Many users view online advertising as a necessary evil. On the one hand, pop-ups, videos, and gigantic banner ads can be pretty annoying. On the other hand, revenue from advertising allows sites to offer great content free of charge to users.
Although advertising is just a fact of life online, many webizens use ad-blocking software to clean up their browsing experience. Recently, Forbes took a stand against ad-blocking software, forcing its users to disable their ad-blockers, and consequently proved the value of those ad-blockers inadvertently.
You see, ads are ideally an experience that benefits everyone. The consumer learns of a new product he or she might like, and the marketing platform earns some revenue. However, online ads are sometimes more than they seem. Sometimes, they’re malvertising — ads that contain malware — much like the ones that Forbes forced its visitors to see.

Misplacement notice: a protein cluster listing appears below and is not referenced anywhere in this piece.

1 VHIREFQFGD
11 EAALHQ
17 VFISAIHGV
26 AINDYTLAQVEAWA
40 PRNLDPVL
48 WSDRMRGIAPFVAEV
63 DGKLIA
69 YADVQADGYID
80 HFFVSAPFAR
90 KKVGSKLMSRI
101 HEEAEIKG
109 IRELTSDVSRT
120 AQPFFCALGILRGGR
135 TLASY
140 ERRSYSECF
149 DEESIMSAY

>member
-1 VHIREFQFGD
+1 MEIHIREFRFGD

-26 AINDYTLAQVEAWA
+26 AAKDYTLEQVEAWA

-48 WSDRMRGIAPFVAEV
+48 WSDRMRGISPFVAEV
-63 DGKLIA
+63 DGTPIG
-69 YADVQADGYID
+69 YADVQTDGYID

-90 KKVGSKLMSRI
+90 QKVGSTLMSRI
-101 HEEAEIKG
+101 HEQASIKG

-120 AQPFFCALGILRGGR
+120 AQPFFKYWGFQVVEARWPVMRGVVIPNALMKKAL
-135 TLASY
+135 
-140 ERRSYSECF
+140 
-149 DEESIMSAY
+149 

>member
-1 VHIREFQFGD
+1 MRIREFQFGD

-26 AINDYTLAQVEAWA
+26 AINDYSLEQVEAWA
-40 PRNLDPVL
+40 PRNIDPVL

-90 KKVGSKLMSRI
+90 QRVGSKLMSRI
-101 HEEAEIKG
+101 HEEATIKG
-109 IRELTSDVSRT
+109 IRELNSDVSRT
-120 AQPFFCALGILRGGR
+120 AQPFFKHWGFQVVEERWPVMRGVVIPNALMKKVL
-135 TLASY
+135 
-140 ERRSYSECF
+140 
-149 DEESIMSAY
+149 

Malware has been on the rise over the past few years. One report found that 20% of all of the malware that’s ever existed was created in 2013 — a single year produced one in five pieces of malware out there, in other words. Worse, more than 317 million new pieces of malware were created in 2014. And instances of malware served by ad networks more than tripled between June 2014 and February 2015.
In the case of Forbes, the malvertisement opened a new tab that looked like a Java update. A dialog script popped up, warning the victim that his or her software was outdated, and that hitting OK would fix it — one of the most common ways malware tries to install itself.
Now, it’s not necessarily Forbes’s fault. The site uses third-party ad networks, as most sites do nowadays. However, the problem isn’t so much that the site had malvertising, but that it basically forced its users to expose themselves to danger.
As mentioned, ads are a good thing — they help make the Internet work — but when problems like this happen, it makes it harder to convince users to put up with ads.